Climate change is coming for glaciers. Many are losing ice as summers get warmer and winters are bringing less fresh snow to build them up again. But to know when exactly a glacier will be gone, scientists first have to know how big it is. That why Ellery McQuilkin, 16, trekked up a glacier with a large drill in tow. To find out how big the glacier was, she drilled holes in it.
Ellery is a junior at Lee Vining High School in California. “I live right near Yosemite National Park,” she notes. “I’ve spent a lot of time backpacking and hiking so I’ve sort of been around glaciers a fair amount.” Ellery also is interested in climate change. Scientists have already reported “big irreversible effects of climate change on glaciers,” she says. That’s even true near her, where she says glaciers are “actually melting away.” At this point, she fears, it could be “too late to do anything to save them.”
Her town of Lee Vining is very close to four small glaciers: the Conness, Dana, Kuna and Koip. No one actually knows how big — or small — these are, she says. To calculate their volume, one could theoretically multiply their height times depth times width. But depth is hard to find when only the top of a glacier is visible. The rock underneath might host sharp peaks or deep valleys. It might even be totally flat. “What the bottom of the glacier looks like, there’s no way to visually see that,” Ellery says.
To gauge that depth, she decided to try drilling test holes to the rock below.
Measuring thin ice
Scientists have other ways to calculate how much ice is in a glacier. But those ways are designed with large glaciers in mind. For small ones like those near Ellery, those techniques don’t really work. So to find the volume of the small glacier on Mount Dana, she brought a steam drill. It weighs about 15.8 kilograms (35 pounds). Ellery could carry it up the mountain to the glacier on her back.
“So there’s this big boiler. You fill it up with water,” Ellery explains, “and you heat it up.” The drill’s hose then shoots hot steam at high pressure to melt a very small hole in the ice. Ellery used the drill to poke holes all the way through the glacier at some points. Where the glacier was thicker, she drilled just partway through.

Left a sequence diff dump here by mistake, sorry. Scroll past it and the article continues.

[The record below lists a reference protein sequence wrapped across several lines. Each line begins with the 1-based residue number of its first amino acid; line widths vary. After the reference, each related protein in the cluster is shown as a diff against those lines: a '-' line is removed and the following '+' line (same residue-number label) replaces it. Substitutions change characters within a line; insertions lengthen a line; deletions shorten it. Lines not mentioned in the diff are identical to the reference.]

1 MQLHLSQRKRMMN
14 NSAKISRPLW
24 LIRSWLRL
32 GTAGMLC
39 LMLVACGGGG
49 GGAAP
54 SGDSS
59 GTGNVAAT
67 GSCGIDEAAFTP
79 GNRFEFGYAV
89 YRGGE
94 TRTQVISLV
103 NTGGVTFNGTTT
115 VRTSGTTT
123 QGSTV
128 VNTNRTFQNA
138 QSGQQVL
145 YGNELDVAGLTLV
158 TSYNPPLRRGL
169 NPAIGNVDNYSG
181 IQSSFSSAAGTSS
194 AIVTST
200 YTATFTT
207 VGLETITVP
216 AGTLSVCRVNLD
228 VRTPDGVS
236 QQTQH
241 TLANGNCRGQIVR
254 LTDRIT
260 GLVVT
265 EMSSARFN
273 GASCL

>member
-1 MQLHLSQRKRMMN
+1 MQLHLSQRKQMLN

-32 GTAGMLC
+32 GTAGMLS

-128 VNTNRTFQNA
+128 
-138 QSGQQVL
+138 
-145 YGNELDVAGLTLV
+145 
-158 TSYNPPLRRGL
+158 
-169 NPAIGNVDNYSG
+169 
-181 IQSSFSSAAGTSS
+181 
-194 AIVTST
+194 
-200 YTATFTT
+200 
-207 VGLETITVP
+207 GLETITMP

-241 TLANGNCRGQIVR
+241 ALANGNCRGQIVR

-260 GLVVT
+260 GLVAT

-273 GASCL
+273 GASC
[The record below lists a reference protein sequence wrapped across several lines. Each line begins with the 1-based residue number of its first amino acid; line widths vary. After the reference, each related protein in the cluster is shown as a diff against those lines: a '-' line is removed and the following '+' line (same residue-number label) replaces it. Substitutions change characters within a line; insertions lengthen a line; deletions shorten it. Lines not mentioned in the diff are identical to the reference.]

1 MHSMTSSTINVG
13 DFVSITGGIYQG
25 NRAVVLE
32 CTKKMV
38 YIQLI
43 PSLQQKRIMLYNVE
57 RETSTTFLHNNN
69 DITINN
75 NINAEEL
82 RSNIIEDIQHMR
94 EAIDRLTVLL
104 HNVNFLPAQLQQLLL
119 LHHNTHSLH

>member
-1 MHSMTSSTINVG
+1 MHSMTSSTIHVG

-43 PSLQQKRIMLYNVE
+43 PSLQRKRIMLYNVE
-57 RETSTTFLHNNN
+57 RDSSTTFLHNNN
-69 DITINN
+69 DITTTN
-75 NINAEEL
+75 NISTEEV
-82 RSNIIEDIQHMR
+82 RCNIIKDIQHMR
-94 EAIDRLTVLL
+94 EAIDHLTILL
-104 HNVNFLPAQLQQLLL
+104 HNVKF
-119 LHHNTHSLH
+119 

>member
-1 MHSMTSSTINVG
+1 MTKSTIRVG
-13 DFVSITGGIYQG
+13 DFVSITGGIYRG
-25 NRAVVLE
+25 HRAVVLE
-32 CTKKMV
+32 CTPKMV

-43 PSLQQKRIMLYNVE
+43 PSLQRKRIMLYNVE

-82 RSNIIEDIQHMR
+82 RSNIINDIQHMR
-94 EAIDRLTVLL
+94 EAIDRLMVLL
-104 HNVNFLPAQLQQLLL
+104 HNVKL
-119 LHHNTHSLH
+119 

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She then used the depths she measured with the drill — along with a computer model — to calculate the volume of the Dana glacier. Her tally comes to about 596,000 cubic meters (778,500 cubic yards). That’s enough ice to fill a medium-sized football stadium. The deepest part of the glacier is around 30 meters (100 feet).
This glacier is very small — and shrinking. “Basically, in eight years, the Dana glacier will have melted away almost entirely,” Ellery projects. And the region will lose more than a white field of ice on Mount Dana. The glacier’s yearly meltwater supports a freshwater stream on which many animals and plants depend. “It is really just sad that this massive shaping force is going to disappear entirely,” she says. Adding to her frustration is that “people really aren’t even aware that it’s happening.”
The teen’s ice-cold project earned her a spot at the Regeneron International Science and Engineering Fair. Created by Society for Science, this yearly competition brought together nearly 2,000 finalists in 2021. They came from 64 countries, regions and territories to show off their science fair projects. (The Society for Science also publishes Science News for Students.) This year’s ISEF competition moved online due to the COVID-19 pandemic. There, Ellery’s project earned her first place in the Earth and Environmental Sciences category and $5,000.
Ellery hopes to continue measuring Dana glacier, as well others near her town. She wants to find points where people took old photos of the glaciers and compare those to new images. That should offer “this very clear documentation of the glacier as it melts,” she says. It’s probably too late to save the Dana glacier, she says. But if she can document how glaciers are changing, she thinks she might just spur people to act in time to save others.